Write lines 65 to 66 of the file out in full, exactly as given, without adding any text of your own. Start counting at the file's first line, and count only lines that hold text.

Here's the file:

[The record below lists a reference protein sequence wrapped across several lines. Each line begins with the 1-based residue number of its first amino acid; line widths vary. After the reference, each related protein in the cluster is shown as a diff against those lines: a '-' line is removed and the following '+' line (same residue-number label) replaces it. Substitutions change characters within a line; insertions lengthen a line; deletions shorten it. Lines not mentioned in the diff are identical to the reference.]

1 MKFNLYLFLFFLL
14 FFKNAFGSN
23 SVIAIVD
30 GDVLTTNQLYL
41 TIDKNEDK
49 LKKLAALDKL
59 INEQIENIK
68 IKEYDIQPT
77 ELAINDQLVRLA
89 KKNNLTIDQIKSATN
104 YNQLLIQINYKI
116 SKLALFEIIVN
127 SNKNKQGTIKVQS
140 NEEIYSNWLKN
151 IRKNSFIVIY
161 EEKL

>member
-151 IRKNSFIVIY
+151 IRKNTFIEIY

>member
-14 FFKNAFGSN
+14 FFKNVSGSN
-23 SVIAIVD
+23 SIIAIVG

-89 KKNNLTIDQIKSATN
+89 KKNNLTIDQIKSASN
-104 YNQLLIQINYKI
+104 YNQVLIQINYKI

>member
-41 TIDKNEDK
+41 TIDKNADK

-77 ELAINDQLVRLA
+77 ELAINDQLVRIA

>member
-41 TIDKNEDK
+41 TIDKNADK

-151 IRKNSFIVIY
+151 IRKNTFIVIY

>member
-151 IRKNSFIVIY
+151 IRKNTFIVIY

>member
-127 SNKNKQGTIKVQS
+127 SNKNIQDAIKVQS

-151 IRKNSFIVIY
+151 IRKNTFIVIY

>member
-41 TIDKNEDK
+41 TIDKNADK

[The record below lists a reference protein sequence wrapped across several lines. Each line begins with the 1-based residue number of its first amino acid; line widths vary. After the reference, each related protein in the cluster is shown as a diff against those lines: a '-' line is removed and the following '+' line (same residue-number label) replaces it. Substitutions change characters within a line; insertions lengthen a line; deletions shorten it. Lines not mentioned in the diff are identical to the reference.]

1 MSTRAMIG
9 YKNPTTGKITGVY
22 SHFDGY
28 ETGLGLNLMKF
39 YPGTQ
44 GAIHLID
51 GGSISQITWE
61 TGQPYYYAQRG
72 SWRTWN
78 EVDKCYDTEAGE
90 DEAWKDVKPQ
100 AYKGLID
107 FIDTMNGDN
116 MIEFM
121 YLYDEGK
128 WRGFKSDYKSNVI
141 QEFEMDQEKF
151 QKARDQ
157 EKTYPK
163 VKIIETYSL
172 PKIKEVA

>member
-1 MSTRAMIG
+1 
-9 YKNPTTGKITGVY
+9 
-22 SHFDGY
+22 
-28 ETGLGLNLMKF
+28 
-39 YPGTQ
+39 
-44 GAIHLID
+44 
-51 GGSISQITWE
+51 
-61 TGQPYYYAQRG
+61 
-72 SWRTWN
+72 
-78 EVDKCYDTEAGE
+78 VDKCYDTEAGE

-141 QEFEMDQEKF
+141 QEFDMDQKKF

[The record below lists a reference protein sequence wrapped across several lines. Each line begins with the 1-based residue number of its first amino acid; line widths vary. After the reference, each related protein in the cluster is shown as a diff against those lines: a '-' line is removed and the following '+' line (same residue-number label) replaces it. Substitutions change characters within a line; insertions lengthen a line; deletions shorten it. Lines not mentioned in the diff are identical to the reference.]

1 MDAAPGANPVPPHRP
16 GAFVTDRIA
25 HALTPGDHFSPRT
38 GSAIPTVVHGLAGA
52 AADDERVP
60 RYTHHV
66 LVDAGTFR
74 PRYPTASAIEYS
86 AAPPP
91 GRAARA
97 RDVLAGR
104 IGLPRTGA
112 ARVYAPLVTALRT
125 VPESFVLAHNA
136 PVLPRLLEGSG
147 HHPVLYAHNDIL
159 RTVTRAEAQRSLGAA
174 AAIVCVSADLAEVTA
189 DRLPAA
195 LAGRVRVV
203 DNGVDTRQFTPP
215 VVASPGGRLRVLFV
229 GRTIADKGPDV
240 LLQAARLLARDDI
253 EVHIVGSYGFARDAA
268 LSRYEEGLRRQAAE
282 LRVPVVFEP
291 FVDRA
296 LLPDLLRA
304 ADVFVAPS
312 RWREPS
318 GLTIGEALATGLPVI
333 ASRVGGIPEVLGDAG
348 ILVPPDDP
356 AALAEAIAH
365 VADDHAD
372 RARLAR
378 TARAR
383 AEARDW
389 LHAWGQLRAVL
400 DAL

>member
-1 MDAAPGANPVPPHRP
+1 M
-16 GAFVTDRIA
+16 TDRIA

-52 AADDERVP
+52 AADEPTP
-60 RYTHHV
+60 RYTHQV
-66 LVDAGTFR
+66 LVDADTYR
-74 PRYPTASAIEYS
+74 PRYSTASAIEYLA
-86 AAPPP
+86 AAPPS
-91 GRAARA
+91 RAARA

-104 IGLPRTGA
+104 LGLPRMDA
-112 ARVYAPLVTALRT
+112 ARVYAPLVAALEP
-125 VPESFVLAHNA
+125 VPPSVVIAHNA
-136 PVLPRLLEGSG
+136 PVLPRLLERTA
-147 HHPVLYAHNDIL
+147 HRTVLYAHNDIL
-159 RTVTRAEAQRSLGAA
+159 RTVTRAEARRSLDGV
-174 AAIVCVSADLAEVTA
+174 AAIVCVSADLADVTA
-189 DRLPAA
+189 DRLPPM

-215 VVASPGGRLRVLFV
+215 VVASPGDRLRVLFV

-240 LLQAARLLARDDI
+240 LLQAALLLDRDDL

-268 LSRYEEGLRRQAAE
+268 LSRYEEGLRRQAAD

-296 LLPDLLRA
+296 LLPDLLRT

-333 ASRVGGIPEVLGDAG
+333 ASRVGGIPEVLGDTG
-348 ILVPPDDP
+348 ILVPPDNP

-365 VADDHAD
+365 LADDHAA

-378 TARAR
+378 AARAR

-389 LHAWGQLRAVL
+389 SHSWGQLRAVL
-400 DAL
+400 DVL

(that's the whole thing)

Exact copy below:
116 MIEFM
121 YLYDEGK